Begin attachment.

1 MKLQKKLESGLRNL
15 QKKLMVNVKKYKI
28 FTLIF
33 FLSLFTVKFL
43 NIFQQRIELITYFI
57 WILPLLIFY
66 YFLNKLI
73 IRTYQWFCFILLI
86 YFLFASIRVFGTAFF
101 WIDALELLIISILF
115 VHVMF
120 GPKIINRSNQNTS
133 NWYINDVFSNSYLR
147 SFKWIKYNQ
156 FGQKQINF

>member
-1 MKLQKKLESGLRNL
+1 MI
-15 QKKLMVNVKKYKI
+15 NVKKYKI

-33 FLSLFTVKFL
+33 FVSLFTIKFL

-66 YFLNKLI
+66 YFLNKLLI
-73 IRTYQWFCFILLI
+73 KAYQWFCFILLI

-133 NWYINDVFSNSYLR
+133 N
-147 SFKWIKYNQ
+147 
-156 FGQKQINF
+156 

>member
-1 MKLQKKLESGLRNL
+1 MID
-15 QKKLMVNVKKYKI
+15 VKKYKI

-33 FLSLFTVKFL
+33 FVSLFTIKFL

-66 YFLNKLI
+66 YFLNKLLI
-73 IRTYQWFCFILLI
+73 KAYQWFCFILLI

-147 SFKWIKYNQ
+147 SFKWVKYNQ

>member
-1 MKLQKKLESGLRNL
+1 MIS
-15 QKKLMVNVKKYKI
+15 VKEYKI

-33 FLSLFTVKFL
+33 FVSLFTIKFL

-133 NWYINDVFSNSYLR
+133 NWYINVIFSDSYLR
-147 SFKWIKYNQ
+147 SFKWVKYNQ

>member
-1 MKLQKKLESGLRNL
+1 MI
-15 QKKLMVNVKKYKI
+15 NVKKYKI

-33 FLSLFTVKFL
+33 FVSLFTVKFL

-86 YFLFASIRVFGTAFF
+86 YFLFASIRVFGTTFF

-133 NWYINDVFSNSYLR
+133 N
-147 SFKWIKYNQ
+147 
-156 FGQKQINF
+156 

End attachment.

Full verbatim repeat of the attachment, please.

1 MKLQKKLESGLRNL
15 QKKLMVNVKKYKI
28 FTLIF
33 FLSLFTVKFL
43 NIFQQRIELITYFI
57 WILPLLIFY
66 YFLNKLI
73 IRTYQWFCFILLI
86 YFLFASIRVFGTAFF
101 WIDALELLIISILF
115 VHVMF
120 GPKIINRSNQNTS
133 NWYINDVFSNSYLR
147 SFKWIKYNQ
156 FGQKQINF

>member
-1 MKLQKKLESGLRNL
+1 MI
-15 QKKLMVNVKKYKI
+15 NVKKYKI

-33 FLSLFTVKFL
+33 FVSLFTIKFL

-66 YFLNKLI
+66 YFLNKLLI
-73 IRTYQWFCFILLI
+73 KAYQWFCFILLI

-133 NWYINDVFSNSYLR
+133 N
-147 SFKWIKYNQ
+147 
-156 FGQKQINF
+156 

>member
-1 MKLQKKLESGLRNL
+1 MID
-15 QKKLMVNVKKYKI
+15 VKKYKI

-33 FLSLFTVKFL
+33 FVSLFTIKFL

-66 YFLNKLI
+66 YFLNKLLI
-73 IRTYQWFCFILLI
+73 KAYQWFCFILLI

-147 SFKWIKYNQ
+147 SFKWVKYNQ

>member
-1 MKLQKKLESGLRNL
+1 MIS
-15 QKKLMVNVKKYKI
+15 VKEYKI

-33 FLSLFTVKFL
+33 FVSLFTIKFL

-133 NWYINDVFSNSYLR
+133 NWYINVIFSDSYLR
-147 SFKWIKYNQ
+147 SFKWVKYNQ

>member
-1 MKLQKKLESGLRNL
+1 MI
-15 QKKLMVNVKKYKI
+15 NVKKYKI

-33 FLSLFTVKFL
+33 FVSLFTVKFL

-86 YFLFASIRVFGTAFF
+86 YFLFASIRVFGTTFF

-133 NWYINDVFSNSYLR
+133 N
-147 SFKWIKYNQ
+147 
-156 FGQKQINF
+156 